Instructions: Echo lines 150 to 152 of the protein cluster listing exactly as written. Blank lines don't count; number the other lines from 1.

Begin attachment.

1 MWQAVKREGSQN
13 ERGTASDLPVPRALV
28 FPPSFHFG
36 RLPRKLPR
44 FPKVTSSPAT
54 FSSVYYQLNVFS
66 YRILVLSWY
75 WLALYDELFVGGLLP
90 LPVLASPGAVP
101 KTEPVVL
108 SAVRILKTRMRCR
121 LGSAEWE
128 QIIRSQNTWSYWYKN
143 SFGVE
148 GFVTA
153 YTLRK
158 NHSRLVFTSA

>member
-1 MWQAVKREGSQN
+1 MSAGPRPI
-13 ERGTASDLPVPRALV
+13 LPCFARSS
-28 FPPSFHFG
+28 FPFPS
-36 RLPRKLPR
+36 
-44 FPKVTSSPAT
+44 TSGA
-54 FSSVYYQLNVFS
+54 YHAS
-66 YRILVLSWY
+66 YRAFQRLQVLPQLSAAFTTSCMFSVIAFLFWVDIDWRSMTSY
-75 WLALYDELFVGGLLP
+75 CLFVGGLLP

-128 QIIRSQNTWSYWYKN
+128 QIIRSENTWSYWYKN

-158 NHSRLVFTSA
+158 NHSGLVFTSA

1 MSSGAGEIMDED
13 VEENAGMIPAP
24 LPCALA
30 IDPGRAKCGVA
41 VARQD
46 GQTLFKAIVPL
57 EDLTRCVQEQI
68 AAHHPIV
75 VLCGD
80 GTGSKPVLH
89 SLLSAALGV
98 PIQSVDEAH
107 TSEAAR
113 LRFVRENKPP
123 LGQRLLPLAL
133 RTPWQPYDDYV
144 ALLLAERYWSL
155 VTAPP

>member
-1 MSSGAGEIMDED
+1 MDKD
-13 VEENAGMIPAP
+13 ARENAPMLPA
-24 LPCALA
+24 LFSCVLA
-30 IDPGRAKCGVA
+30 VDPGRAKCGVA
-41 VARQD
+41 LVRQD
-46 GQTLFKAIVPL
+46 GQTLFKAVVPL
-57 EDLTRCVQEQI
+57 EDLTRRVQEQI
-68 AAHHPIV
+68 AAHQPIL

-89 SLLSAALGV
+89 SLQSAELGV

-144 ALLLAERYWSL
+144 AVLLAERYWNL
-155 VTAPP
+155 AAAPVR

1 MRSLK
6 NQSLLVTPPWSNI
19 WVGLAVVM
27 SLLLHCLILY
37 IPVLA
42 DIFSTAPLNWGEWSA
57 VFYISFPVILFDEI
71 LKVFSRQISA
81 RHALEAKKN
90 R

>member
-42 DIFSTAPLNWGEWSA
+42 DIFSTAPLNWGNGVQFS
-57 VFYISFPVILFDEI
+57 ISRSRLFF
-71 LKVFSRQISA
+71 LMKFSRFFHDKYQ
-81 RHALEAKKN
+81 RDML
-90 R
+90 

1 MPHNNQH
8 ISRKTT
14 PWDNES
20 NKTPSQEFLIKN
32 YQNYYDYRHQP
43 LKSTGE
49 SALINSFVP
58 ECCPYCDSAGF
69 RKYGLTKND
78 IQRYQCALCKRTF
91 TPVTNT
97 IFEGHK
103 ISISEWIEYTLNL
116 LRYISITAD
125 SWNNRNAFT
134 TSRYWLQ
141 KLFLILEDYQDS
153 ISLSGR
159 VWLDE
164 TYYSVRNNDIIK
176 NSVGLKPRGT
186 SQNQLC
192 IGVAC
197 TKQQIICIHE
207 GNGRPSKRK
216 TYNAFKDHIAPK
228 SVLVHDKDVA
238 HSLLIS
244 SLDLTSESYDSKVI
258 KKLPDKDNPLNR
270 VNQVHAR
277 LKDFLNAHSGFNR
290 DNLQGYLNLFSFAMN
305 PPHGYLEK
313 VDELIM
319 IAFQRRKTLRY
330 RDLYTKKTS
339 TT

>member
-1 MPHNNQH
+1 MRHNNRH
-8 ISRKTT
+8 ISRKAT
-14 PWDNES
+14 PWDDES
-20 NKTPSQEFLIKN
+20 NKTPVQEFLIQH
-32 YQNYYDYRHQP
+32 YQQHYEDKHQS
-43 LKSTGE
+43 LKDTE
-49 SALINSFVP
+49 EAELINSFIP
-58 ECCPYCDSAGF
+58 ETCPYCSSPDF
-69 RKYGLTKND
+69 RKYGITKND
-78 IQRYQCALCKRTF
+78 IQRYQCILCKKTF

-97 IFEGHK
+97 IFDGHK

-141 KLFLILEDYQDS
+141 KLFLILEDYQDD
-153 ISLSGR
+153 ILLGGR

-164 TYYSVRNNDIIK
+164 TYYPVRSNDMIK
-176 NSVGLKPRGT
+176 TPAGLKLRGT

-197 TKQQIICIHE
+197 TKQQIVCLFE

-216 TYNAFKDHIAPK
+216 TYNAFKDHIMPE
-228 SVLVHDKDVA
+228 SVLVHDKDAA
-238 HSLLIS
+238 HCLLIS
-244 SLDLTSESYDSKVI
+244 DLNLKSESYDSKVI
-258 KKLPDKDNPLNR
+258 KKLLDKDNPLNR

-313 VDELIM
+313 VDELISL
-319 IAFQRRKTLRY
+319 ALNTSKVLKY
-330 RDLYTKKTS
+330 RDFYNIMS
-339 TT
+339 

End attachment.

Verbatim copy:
-43 LKSTGE
+43 LKDTE
-49 SALINSFVP